Cooperation in E-Discovery – Would Brandeis Agree with Rule 16 Efforts?
While reading the numerous blogs and articles emphasizing increased efforts to have attorneys be more cooperative in their “meet and confers” and ongoing conferences, I happened to recall some legal work of Louis Brandeis before he ascended to the US Supreme Court. Not that I’m a legal scholar, but I enjoy reading of the works of the great constitutional law judges – Brandeis, Holmes, Hand, etc. In the wonderful Brandeis biography by Melvin Urofsky pictured here, he mentions Brandeis’s work in negotiating agreements for Interstate Commerce Commission (ICC) around 1910 between railroad owners and shippers. Mr. Brandeis, perhaps one of the great idealists who lived his beliefs, had become enamored of what he called “scientific management”, first known as “Shop Management”, by Frederick Winslow Taylor. This idealistic view basically proposed that management and workers could attain fair working conditions and productivity through cooperation – that is, management would provide decent waging, working hours and conditions; labor would be happy and would be willing to work harder and ultimately be more productive, leading to profits and success for the company and a satisfying life for workers. Mr. Brandeis was successful his stance that companies and shippers could utilize this management system before the ICC at one point, but failed in following situations. However, the scientific management system fell out of favor, being seen as simply a way to get more out of workers on the one hand, and too costly on the other. The actual fault, as seen by Brandeis, was lack of commitment to the idealism on both sides needed for this to work. Some companies were successful, some labor unions were also; but too often, corporate capitalism and labor both succumbed to greed and self-serving ends…perhaps, as many have said, they ran headlong into reality. Brandeis himself admitted throughout his career that idealism may have been too strong a force oftentimes for him to see reality.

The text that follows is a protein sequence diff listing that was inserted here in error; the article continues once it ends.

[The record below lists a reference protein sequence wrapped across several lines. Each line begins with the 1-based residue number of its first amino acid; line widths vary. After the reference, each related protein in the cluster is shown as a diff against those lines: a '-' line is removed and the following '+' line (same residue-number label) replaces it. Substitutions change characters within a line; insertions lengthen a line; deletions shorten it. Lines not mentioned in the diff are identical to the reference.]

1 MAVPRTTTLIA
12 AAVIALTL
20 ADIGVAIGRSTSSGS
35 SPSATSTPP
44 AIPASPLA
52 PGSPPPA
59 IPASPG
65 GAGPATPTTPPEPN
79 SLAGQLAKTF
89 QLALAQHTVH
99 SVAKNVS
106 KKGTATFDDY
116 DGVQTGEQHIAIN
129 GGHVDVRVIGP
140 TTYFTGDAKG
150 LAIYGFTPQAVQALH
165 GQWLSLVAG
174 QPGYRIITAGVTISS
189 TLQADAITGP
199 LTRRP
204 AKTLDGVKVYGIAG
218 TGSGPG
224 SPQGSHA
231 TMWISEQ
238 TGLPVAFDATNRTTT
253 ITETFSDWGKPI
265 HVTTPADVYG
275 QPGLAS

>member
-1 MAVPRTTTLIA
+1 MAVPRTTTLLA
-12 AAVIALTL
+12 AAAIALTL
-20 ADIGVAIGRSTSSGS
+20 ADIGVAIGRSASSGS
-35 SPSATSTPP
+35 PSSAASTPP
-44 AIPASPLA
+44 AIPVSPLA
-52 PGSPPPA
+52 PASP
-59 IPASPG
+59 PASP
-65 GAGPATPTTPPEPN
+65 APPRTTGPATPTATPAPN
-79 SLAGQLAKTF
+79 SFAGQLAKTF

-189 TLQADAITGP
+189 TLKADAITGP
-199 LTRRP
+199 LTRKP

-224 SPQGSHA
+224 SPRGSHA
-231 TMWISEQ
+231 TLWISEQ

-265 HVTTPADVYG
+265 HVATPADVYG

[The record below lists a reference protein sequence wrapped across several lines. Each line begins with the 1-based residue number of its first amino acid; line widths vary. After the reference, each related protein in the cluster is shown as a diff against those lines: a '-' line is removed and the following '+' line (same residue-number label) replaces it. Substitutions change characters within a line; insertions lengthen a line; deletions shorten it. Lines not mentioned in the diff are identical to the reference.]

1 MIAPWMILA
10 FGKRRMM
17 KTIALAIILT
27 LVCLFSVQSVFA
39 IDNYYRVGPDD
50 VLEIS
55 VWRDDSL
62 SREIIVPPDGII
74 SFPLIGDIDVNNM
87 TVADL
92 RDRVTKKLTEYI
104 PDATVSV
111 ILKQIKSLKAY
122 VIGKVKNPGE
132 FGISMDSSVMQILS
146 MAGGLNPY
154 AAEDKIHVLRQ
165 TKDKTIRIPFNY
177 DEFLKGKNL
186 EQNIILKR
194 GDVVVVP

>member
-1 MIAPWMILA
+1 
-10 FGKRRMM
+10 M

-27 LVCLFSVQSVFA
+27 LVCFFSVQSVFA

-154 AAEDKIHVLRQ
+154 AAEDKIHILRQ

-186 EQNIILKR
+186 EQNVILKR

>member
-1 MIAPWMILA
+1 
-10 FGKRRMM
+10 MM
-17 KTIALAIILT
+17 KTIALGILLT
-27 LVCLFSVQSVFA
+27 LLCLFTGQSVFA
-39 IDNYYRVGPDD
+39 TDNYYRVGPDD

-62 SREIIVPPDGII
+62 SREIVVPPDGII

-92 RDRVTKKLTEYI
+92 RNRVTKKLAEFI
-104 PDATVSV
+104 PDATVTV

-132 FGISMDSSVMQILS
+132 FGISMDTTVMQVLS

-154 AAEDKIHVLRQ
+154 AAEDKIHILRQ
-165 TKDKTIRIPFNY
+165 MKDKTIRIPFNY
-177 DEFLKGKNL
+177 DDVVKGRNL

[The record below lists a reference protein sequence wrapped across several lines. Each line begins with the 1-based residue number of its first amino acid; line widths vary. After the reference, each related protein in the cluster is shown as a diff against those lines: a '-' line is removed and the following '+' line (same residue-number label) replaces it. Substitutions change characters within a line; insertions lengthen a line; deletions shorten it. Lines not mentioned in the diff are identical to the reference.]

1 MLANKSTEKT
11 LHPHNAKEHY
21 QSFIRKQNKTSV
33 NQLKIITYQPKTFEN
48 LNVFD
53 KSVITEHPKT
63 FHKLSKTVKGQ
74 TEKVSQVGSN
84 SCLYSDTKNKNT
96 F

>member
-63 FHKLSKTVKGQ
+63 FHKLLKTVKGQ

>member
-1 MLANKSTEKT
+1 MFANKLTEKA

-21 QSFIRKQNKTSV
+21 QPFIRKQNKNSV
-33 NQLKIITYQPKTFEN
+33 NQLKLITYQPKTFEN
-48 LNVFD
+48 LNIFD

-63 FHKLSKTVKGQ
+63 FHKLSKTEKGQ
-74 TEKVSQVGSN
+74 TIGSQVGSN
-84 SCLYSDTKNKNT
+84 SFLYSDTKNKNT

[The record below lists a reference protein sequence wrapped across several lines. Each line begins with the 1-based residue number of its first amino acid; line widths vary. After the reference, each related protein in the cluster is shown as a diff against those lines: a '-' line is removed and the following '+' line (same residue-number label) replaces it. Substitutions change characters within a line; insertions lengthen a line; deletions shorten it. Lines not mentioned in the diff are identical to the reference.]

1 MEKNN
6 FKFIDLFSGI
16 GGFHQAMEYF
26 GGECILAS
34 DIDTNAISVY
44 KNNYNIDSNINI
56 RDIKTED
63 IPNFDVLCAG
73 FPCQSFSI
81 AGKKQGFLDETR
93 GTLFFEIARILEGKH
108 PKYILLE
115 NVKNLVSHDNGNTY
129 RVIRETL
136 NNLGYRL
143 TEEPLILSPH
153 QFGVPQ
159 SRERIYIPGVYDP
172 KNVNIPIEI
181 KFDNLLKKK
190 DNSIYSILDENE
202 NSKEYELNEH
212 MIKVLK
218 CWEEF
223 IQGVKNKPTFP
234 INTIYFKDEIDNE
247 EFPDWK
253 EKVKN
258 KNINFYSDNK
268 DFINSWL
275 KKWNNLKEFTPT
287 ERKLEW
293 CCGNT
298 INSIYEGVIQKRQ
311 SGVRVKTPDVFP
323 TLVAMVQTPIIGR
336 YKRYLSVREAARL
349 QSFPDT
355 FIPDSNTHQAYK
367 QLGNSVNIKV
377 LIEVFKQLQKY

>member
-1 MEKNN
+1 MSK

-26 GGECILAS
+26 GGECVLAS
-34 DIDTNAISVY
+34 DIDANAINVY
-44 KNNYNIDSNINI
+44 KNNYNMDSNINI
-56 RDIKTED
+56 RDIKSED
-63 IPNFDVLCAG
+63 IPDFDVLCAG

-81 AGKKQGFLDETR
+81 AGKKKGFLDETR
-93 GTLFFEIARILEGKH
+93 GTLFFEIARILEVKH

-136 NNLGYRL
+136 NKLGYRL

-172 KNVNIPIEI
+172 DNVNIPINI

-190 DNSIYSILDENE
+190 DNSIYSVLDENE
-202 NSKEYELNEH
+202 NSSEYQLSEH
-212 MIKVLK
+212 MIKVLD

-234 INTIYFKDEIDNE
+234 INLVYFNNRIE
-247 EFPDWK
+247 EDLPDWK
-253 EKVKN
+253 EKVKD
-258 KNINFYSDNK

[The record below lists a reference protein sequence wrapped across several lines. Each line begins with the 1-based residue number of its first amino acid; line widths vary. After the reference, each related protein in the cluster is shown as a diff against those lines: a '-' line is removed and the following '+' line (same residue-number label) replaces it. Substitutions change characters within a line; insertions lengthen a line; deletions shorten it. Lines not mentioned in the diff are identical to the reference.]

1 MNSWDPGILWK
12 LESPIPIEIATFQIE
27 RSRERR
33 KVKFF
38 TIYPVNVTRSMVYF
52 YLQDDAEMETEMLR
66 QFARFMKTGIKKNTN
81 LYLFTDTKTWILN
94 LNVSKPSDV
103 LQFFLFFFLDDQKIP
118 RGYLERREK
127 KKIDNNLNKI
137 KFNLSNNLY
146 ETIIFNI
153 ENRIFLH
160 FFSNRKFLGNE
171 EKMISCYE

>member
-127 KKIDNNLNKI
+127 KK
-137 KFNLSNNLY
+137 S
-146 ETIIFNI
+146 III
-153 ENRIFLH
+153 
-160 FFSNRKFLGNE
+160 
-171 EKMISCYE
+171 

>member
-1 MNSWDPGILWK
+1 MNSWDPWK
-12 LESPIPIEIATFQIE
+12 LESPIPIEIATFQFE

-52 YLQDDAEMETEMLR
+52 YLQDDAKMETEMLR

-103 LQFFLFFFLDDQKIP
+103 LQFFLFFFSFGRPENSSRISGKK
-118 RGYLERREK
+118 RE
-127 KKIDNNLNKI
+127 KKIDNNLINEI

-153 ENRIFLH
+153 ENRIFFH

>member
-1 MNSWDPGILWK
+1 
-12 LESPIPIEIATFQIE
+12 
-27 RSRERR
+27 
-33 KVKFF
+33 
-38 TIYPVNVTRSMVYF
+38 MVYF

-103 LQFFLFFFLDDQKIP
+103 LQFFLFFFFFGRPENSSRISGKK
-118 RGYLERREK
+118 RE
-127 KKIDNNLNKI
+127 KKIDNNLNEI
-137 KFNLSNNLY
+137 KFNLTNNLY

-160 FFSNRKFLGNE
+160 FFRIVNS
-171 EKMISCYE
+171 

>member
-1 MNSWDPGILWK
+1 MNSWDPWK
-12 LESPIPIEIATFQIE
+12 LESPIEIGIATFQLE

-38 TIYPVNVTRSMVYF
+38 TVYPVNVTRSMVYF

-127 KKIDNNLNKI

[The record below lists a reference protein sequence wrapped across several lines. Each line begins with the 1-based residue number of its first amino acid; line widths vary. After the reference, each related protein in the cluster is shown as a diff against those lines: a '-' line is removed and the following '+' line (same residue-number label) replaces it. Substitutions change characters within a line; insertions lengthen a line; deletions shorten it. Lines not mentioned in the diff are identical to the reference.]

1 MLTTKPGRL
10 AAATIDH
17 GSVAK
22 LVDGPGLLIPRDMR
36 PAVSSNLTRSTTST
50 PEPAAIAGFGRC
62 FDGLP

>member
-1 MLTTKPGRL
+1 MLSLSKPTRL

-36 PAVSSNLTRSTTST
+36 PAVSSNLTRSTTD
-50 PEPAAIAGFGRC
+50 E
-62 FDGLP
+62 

So, what the heck does this have to do with cooperation in E-Discovery? My path here may be a bit obvious, but the conversation about cooperation – how to do it, will it work or fail, is it realistic – is hot and ongoing, especially with the implementation of the Amended Federal Rules of Civil Procedure (FRCP) – in this instance Rule 16. The entire law profession has as one of its foundations, the fact of advocacy – that an attorney fights for the client’s position, arduously and continuously. Everyone is familiar with the arguments, comments…sometimes snide comments, and observations that attorneys may sometimes carry advocacy to extremes. That is part of the discussion around discovery that Rule 16, and the over-arching Rule 1, are there to alleviate. Rule 1 states that parties are “to secure the just, speedy, and inexpensive determination of every action and proceeding”. Pretty straightforward so far. Rule 16(a) provides for the court to “order the attorneys and any unrepresented parties to appear for one or more pretrial conferences” (emphasis mine), basically to outline the matter and ensure proper and quick actions to resolve the matter in due course. A bit more involved, but the intent is still clear – work together to get through this issue as quickly as possible in a manner fair to all.